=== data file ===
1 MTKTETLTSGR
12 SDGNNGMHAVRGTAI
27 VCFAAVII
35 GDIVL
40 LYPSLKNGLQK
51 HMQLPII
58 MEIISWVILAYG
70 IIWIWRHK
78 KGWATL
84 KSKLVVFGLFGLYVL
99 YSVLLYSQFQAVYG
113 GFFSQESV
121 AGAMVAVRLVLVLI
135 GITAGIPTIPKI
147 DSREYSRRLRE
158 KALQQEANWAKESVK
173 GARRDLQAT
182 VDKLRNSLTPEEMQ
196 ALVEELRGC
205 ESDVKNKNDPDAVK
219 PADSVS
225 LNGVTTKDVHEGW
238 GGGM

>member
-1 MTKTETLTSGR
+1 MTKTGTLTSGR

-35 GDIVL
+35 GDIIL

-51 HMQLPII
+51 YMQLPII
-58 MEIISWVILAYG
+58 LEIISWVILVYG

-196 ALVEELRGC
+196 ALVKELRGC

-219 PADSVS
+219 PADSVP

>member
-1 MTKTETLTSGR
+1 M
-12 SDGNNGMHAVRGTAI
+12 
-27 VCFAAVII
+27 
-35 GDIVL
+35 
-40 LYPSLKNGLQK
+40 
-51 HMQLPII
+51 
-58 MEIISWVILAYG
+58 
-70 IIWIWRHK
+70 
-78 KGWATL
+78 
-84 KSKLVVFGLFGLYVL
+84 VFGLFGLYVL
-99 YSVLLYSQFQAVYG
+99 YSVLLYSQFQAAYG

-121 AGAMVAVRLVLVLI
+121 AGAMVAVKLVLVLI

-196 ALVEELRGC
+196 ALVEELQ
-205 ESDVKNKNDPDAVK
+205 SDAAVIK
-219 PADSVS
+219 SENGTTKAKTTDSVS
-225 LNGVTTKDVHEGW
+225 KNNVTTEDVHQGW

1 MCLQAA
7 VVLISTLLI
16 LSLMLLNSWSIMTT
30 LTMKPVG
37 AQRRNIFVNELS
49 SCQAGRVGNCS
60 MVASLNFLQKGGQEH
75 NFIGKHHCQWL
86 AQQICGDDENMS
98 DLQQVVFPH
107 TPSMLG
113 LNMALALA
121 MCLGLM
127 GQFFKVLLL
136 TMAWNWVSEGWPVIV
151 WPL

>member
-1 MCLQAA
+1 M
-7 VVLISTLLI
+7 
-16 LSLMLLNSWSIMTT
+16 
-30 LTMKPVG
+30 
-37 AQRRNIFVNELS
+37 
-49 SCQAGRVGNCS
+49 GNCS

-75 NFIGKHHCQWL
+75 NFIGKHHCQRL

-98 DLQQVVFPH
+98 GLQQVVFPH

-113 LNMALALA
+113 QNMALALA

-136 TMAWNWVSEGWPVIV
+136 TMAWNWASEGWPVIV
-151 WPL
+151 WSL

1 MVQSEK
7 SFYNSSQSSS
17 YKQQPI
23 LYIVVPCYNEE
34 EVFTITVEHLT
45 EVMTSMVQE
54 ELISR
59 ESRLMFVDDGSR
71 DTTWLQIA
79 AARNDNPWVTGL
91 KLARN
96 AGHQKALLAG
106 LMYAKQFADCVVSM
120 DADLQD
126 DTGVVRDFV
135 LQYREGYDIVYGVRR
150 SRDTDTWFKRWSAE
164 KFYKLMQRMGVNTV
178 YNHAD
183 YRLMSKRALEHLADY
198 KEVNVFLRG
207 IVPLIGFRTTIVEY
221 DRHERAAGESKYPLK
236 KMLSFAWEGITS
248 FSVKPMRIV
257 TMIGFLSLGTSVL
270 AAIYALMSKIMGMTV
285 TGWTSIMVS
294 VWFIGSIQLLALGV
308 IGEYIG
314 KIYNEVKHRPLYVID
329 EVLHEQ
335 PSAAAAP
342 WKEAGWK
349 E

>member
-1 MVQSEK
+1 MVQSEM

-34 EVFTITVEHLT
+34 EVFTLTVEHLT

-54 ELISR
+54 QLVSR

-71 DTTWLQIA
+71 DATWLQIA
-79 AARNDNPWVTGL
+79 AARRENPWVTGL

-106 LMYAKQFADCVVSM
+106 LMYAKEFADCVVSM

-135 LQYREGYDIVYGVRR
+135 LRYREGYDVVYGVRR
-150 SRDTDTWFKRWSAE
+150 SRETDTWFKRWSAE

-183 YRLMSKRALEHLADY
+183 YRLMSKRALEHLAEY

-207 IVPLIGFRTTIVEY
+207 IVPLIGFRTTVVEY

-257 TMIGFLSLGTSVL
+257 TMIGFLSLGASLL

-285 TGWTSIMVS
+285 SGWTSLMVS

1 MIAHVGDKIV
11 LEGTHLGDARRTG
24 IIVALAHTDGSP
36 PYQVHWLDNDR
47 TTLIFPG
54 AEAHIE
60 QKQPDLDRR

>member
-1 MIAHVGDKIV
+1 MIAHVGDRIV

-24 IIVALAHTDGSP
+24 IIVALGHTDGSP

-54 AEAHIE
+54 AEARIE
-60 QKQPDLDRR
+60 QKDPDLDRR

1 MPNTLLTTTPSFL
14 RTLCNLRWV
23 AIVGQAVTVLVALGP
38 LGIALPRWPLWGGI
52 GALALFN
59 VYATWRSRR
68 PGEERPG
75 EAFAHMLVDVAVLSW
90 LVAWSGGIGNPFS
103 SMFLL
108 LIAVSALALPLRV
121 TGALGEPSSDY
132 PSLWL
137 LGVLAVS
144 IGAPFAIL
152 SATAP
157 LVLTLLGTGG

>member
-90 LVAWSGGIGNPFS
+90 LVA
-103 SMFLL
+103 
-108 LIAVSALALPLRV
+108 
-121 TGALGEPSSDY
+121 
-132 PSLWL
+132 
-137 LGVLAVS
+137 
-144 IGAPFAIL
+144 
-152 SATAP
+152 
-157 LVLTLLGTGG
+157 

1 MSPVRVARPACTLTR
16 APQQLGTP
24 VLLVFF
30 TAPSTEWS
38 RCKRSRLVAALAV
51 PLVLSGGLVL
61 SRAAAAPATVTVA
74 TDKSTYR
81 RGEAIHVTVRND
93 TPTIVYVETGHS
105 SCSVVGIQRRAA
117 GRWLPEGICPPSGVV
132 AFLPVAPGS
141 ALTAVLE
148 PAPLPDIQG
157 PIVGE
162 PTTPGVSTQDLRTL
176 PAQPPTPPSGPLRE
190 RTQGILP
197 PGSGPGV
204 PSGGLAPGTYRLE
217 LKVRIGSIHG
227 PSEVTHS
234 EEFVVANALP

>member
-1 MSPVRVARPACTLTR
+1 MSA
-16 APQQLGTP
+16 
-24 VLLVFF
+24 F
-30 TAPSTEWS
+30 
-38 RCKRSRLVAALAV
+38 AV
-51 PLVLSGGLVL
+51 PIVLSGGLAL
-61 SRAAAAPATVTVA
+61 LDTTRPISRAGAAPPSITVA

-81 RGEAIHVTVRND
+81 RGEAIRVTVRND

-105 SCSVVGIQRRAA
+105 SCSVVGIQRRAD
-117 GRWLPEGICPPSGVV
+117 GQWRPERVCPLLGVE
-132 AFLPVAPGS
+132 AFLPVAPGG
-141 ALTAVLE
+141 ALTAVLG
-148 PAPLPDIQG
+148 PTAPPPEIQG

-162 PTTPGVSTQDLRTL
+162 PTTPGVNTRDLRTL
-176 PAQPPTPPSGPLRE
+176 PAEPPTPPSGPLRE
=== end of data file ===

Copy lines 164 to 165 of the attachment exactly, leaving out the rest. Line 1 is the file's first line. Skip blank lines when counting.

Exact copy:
+207 IVPLIGFRTTVVEY

-257 TMIGFLSLGTSVL